How Mammoth Poop Gave Us Pumpkin Pie

iStock
iStock

When it’s time to express gratitude for the many privileges bestowed upon your family this Thanksgiving, don’t forget to be grateful for mammoth poop. The excrement of this long-extinct species is a big reason why holiday desserts taste so good.

Why? Because, as Smithsonian Insider reports, tens of thousands of years ago, mammoths, elephants, and mastodons had an affinity for wild gourds, the ancestors of squashes and pumpkin. In a 2015 study published in the Proceedings of the National Academy of Sciences, a Smithsonian researcher and colleagues found that wild gourds—which were much smaller than our modern-day butternuts—carried a bitter-tasting toxin in their flesh that acted as a deterrent to some animals. While small rodents would avoid eating the gourds, the huge mammals would not. Their taste buds wouldn't pick up the bitter flavor and the toxin had no effect on them. Mammoths would eat the gourds and pass the indigestible seeds out in their feces. The seeds would then be plopped into whatever habitat range the mammoth was roaming in, complete with fertilizer.

When the mammoths went extinct as recently as 4000 years ago, the gourds faced the same fate—until humans began to domesticate the plants, allowing for the rise of pumpkins. But had it not been for the dispersal of the seeds via mammoth crap, the gourd might not have survived long enough to arrive at our dinner tables.

So as you dig into your pumpkin pie this year, be sure to think of the heaping piles of dung that made the delicious treat possible.

McDonald’s Is Testing Out Vegan McNuggets in Norway

McDonald's has never been an especially welcoming place for vegans (until 1990, even the fries contained meat). But now, the chain's Norwegian locations are working to change that. As Today reports, McDonald's restaurants in Norway have launched a vegan nugget alternative to the classic chicken McNugget.

The new vegan McNuggets are prepared to look like the menu item customers are familiar with. They're coated with a layer of breadcrumbs and fried until they're golden-brown and crispy. Instead of chicken meat, the nugget is filled with plant-based ingredients, including mashed potatoes, chickpeas, onions, corn, and carrots.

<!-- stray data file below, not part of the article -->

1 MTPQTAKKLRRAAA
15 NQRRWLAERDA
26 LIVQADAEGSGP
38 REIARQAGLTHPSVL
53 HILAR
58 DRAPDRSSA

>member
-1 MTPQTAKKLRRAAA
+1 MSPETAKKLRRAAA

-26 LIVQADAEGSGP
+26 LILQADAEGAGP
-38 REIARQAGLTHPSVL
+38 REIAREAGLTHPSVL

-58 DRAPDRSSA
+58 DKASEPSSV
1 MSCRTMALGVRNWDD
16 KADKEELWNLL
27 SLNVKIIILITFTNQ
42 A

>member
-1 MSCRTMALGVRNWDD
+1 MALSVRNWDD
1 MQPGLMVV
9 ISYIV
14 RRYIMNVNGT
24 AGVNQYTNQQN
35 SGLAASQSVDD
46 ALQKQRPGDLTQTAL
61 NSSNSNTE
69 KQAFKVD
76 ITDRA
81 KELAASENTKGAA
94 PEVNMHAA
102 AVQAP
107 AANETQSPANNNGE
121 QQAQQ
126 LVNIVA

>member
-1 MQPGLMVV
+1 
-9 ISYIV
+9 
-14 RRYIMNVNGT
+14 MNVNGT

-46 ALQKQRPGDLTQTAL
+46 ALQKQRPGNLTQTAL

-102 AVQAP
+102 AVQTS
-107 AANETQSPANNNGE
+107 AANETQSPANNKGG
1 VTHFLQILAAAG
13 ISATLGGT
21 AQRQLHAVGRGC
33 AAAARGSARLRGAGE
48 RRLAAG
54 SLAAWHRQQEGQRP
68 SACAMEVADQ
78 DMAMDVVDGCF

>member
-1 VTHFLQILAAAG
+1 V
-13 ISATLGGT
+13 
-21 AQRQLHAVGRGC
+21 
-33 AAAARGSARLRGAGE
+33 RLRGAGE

The vegan McNuggets are only available to customers in Norway for now, but if they're popular, they may spread to McDonald's in other parts of the world. Norway's McDonald's locations also include a Vegetarian McFeast burger on its menu.

McDonald's is famous for tailoring its menus to international markets, and vegetarian options are much easier to find in restaurants some parts of the world compared to others. In India, where one fifth of the population is vegetarian, customers can order the McAloo Tikki Burger, made from potatoes and peas, or a McVeggie sandwich.

[h/t Today]

All-Marshmallow Boxes of Lucky Charms Are Back, But Not Everyone Will Be Able to Get One

Lucky Charms
Lucky Charms

Hot on the heels of a Virginia brewery's cereal-inspired marshmallow beer, another way for grown adults to feel like kids again has emerged. Marshmallow-only Lucky Charms are back—this time with unicorn and rainbow shapes. Unfortunately, only 15,000 boxes of the sweet stuff are up for grabs.

If you were already planning on treating yourself by picking up some regular Lucky Charms from your local supermarket, be on the lookout for promotional boxes that say “You could win a box of only marshmallows” on the front. The inside panels of those boxes contain codes that can be entered at MarshmallowOnly.com for your chance to win one of the rare pure-marshmallow boxes. The promotion will run through the summer, so you’ll have plenty of time to enter up to 30 codes. Here's a list of participating retailers carrying the coded boxes [PDF].

This isn’t the first time that General Mills, the maker of Lucky Charms, has held this sweepstakes. In 2015, the company gave away 10 boxes of marshmallow-only cereal (or, as it calls the sugary shapes, “marbits”). Based on the popularity of that promotion, it handed out 10,000 boxes in 2017.

"It's no secret that Lucky Charms fans love the marshmallows," Scott Baldwin, director of marketing for cereal at General Mills, said in a statement. "Consumers have flooded our inboxes and swept our social feeds begging for Lucky Charms Marshmallow Only to return. You asked, and we listened!"

If you’re not feeling especially lucky, you can buy similar versions of the marshmallows on Amazon. Retailers like Medley Hills Farm and Hoosier Hill Farm (which are apparently unrelated companies) sell one-pound bags of cereal marshmallows for $11 and $10, respectively. You can also order an 8-pound bag, or, if you’re feeling especially peckish, a 40-pound case of dehydrated marshmallows for $228. As one Amazon reviewer wrote, it's “just the right amount."

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